deptheader-bricksmortarPeoria City Hall total cost with furnishings in 1899: $271,500


Installation of Mayor Ahrends, left, next to Mayor Woodruff in Peoria City Hall Council Chambers, 1931.

Public buildings are by their intrinsic nature a reflection of the community that they serve and the time in which they are built. So it is with Peoria City Hall, 419 Fulton Street. Towards the latter part of the 19th century, Peoria was burgeoning into a city that could boast vibrant industries, a strong network of transportation by rail and river, and a standard of living that was to be found in few cities its size.   Leaders at the time voiced that it was only right that such a city should have a city hall that reflected the prosperity of Peoria. So it was then in 1894 that the Peoria architectural firm of Reeves and Bailee was given the duty of drawing up plans for a new City Hall that would replace the one built four decades before. It was also the direction of the Council that the construction would use as much of Peoria talents in its construction and fittings as possible.

Placed on the grounds of the Market House, groundbreaking ceremonies for the new City Hall were celebrated by local officials on Nov. 2, 1897, with an opening dedication ceremony on Jan. 5, 1899. The building that would welcome the public that day was a five-story (counting the upper attic area) sandstone building in the Flemish Renaissance style. An appropriate choice for a city that was trying to show its permanence in a world that was “on the move,” the Flemish Renaissance influence can be seen in an exterior that echoes a formidable construction of centuries past topped by stepped back gables. The roughhewn sandstone blocks played against the finely carved sandstone corner and window details. A copper bracketed cornice and bell tower drew the eye upwards to the flag that flew overhead. Light from abundant and oversized windows filled the building. Starting on the second floor, the exterior walls are truncated inward to allow for additional window placement and even more interior light. A banded sphere holds a place of honor over the front door though many stories abound as to its meaning.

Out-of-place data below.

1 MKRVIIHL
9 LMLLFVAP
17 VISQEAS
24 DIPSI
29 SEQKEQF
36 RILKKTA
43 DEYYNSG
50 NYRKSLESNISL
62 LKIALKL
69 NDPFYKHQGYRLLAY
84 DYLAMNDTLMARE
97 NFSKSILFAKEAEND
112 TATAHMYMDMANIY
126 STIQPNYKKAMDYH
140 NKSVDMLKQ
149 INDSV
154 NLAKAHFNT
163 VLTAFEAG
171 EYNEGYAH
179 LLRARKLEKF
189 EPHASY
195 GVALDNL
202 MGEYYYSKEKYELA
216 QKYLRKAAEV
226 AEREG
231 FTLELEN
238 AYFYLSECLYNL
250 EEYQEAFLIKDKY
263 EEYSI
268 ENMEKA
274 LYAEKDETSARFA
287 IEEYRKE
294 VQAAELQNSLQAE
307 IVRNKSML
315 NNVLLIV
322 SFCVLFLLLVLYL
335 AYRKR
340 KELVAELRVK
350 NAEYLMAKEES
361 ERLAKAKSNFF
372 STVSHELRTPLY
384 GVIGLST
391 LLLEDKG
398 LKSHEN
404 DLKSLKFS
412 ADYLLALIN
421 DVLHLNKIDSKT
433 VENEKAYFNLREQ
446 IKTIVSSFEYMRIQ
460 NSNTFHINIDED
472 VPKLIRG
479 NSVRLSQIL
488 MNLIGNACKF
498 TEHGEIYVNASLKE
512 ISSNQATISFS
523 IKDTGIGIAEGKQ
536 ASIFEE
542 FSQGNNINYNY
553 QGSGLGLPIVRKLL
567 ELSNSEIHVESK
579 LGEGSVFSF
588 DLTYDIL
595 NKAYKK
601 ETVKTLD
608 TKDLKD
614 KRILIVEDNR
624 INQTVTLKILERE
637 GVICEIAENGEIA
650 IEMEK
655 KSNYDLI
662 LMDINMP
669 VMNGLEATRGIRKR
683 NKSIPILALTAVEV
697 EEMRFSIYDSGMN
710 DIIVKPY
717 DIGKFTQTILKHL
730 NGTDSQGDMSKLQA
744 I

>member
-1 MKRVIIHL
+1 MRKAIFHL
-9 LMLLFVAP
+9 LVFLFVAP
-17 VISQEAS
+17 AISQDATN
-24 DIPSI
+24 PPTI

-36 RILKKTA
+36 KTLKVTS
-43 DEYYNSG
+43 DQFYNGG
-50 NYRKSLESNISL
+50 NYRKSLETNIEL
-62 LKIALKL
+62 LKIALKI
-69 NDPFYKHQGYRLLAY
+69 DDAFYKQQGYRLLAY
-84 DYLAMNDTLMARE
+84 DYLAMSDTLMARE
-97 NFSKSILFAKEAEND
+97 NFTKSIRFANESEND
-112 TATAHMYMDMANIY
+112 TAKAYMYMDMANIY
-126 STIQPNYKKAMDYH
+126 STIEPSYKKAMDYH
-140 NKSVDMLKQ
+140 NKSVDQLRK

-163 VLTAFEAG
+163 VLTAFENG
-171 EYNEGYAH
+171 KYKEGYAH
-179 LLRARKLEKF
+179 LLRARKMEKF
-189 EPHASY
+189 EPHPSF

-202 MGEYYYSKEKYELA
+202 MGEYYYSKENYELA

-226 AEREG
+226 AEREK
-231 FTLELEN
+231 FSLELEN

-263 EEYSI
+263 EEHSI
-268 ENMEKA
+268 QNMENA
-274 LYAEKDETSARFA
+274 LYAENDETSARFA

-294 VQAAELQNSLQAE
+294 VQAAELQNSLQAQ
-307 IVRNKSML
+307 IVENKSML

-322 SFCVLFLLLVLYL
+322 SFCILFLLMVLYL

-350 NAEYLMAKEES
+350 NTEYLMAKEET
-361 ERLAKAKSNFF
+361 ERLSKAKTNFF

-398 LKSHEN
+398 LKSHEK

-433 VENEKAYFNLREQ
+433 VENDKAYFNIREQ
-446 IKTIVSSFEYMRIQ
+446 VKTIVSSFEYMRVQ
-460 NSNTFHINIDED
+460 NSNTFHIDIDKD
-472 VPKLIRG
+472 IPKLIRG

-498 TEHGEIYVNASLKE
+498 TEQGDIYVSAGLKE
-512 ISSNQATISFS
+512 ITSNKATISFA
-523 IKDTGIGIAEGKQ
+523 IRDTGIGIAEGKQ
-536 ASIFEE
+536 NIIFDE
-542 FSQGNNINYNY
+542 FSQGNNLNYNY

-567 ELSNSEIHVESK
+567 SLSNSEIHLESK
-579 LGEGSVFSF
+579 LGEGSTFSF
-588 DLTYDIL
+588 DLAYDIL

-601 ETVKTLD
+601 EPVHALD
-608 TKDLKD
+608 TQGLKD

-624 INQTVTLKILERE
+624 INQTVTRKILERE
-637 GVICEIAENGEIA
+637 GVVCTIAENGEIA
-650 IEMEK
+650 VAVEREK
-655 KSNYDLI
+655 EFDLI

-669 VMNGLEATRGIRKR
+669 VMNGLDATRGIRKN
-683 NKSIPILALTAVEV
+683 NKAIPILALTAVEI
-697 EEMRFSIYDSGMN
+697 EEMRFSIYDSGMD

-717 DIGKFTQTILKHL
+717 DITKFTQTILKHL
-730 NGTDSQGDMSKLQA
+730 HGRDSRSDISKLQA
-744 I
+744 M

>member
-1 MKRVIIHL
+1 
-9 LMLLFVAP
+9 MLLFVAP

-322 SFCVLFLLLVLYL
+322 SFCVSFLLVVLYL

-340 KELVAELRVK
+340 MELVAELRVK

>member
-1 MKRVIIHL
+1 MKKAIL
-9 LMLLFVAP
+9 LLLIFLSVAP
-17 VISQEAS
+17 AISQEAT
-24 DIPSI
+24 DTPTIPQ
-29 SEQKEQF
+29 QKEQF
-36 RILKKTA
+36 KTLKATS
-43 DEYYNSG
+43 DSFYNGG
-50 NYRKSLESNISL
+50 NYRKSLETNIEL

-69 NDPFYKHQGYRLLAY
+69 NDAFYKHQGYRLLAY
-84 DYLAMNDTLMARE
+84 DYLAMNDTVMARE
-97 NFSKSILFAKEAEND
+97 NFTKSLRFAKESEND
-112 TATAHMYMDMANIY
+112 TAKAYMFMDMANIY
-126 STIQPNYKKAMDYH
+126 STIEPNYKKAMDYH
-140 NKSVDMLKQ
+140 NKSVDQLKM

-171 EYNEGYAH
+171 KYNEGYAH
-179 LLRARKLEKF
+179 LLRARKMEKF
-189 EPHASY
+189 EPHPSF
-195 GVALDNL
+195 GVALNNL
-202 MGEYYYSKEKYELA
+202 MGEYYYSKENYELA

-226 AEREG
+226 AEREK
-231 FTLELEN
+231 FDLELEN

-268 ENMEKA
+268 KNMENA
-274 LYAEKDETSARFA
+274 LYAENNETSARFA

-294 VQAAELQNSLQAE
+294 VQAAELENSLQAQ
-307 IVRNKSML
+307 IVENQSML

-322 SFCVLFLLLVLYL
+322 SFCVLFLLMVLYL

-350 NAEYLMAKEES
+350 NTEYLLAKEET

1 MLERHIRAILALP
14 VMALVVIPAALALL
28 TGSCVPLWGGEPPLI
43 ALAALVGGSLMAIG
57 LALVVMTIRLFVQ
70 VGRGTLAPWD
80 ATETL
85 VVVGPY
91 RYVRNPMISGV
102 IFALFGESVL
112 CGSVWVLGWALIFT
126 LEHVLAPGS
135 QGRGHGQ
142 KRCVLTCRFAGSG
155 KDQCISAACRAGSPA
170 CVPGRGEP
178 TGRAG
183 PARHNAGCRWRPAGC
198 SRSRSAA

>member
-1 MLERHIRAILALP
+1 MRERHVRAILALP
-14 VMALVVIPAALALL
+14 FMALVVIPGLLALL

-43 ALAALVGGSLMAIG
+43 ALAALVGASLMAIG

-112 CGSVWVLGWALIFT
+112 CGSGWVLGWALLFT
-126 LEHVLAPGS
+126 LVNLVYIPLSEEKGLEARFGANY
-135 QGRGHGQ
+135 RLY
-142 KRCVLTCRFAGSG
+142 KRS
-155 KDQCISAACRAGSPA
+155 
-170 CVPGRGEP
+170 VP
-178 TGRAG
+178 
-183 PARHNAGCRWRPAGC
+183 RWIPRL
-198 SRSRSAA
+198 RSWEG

Inside the marble lobby, a grand staircase of marble and iron rise four floors that contained all the city offices required for a growing city, including the council chamber. The building became a beacon for the hopes of what good fortunes lay ahead. Peoria City Hall was added to the National Registry of Historic Places in 1973 and is filled with artwork that reflects much of Peoria’s past while the work that is done within carries the city forward to its future.

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